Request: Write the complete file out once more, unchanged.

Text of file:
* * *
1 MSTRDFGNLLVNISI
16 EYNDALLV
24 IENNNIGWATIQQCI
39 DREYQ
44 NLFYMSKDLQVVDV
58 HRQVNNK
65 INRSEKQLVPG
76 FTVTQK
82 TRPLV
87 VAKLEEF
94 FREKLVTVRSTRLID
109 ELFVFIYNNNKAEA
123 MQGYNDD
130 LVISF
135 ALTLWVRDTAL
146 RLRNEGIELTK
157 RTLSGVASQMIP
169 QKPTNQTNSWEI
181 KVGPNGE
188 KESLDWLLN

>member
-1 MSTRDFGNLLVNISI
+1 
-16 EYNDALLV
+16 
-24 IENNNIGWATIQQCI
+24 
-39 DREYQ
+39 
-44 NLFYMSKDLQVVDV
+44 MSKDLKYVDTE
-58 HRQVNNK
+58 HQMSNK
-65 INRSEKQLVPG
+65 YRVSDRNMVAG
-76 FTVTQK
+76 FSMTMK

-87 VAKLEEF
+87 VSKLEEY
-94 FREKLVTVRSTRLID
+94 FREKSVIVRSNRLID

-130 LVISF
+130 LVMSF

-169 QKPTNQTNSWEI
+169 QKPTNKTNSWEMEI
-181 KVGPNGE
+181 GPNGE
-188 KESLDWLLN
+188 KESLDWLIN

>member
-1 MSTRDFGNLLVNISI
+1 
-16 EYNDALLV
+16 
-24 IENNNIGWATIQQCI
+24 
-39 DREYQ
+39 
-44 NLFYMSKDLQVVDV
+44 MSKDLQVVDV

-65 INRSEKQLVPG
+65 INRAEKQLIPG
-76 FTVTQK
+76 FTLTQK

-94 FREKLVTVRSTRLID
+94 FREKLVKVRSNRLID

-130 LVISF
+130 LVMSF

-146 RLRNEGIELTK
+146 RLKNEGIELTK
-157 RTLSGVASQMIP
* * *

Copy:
1 MSTRDFGNLLVNISI
16 EYNDALLV
24 IENNNIGWATIQQCI
39 DREYQ
44 NLFYMSKDLQVVDV
58 HRQVNNK
65 INRSEKQLVPG
76 FTVTQK
82 TRPLV
87 VAKLEEF
94 FREKLVTVRSTRLID
109 ELFVFIYNNNKAEA
123 MQGYNDD
130 LVISF
135 ALTLWVRDTAL
146 RLRNEGIELTK
157 RTLSGVASQMIP
169 QKPTNQTNSWEI
181 KVGPNGE
188 KESLDWLLN

>member
-1 MSTRDFGNLLVNISI
+1 
-16 EYNDALLV
+16 
-24 IENNNIGWATIQQCI
+24 
-39 DREYQ
+39 
-44 NLFYMSKDLQVVDV
+44 MSKDLKYVDTE
-58 HRQVNNK
+58 HQMSNK
-65 INRSEKQLVPG
+65 YRVSDRNMVAG
-76 FTVTQK
+76 FSMTMK

-87 VAKLEEF
+87 VSKLEEY
-94 FREKLVTVRSTRLID
+94 FREKSVIVRSNRLID

-130 LVISF
+130 LVMSF

-169 QKPTNQTNSWEI
+169 QKPTNKTNSWEMEI
-181 KVGPNGE
+181 GPNGE
-188 KESLDWLLN
+188 KESLDWLIN

>member
-1 MSTRDFGNLLVNISI
+1 
-16 EYNDALLV
+16 
-24 IENNNIGWATIQQCI
+24 
-39 DREYQ
+39 
-44 NLFYMSKDLQVVDV
+44 MSKDLQVVDV

-65 INRSEKQLVPG
+65 INRAEKQLIPG
-76 FTVTQK
+76 FTLTQK

-94 FREKLVTVRSTRLID
+94 FREKLVKVRSNRLID

-130 LVISF
+130 LVMSF

-146 RLRNEGIELTK
+146 RLKNEGIELTK
-157 RTLSGVASQMIP